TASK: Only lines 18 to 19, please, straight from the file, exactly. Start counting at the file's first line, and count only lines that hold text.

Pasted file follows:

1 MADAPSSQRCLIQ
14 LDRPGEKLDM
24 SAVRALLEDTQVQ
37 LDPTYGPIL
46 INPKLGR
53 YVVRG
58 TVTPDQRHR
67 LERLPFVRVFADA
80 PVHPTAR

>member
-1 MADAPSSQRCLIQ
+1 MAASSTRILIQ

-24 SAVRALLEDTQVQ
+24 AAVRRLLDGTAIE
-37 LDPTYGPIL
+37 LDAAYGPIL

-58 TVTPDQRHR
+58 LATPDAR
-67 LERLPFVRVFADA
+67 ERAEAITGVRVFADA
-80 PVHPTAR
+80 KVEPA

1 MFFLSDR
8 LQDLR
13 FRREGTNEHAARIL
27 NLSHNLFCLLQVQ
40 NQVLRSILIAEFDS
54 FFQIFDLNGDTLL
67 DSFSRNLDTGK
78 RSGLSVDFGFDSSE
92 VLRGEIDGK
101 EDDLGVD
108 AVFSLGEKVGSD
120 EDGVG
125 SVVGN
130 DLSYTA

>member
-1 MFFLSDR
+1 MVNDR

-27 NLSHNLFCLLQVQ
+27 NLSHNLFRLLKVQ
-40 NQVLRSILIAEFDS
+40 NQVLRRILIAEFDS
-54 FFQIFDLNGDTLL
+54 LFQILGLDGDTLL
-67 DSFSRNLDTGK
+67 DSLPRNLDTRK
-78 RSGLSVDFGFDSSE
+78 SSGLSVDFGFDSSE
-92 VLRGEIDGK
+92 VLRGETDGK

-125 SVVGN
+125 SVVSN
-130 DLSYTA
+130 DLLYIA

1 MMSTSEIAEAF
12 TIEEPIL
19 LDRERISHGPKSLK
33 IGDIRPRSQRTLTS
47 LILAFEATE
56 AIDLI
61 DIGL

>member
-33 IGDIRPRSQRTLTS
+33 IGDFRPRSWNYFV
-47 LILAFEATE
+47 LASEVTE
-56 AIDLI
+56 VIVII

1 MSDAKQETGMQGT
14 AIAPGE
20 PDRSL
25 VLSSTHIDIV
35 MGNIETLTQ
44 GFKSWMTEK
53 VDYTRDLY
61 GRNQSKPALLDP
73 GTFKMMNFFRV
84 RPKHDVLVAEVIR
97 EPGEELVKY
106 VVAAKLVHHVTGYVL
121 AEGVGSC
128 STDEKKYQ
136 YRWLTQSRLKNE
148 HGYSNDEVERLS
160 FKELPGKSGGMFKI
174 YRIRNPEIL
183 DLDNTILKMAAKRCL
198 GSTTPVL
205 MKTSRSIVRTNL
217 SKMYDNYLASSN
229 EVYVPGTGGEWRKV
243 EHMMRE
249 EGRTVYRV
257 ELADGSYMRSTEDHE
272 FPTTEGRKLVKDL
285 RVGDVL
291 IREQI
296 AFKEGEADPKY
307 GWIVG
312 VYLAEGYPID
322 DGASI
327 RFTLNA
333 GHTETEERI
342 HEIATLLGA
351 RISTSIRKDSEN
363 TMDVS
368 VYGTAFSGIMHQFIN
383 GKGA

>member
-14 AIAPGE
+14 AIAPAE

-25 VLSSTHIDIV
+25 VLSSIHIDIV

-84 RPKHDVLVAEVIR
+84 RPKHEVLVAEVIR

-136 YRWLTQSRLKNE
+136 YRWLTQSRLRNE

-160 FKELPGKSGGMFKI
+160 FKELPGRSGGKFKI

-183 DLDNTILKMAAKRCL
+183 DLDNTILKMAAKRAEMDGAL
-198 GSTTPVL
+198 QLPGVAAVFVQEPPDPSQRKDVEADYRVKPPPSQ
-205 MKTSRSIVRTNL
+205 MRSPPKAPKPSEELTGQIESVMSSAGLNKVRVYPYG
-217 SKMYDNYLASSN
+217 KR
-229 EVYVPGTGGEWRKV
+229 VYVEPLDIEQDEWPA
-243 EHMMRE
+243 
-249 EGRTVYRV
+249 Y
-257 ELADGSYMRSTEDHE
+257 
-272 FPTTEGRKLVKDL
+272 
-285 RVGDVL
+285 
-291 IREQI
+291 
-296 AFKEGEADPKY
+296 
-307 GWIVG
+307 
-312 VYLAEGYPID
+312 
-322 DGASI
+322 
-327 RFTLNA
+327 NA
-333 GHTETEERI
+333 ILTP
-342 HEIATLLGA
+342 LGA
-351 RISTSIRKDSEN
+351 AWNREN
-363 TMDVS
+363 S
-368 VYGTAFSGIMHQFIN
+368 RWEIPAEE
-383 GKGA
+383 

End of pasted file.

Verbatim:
+58 LATPDAR
-67 LERLPFVRVFADA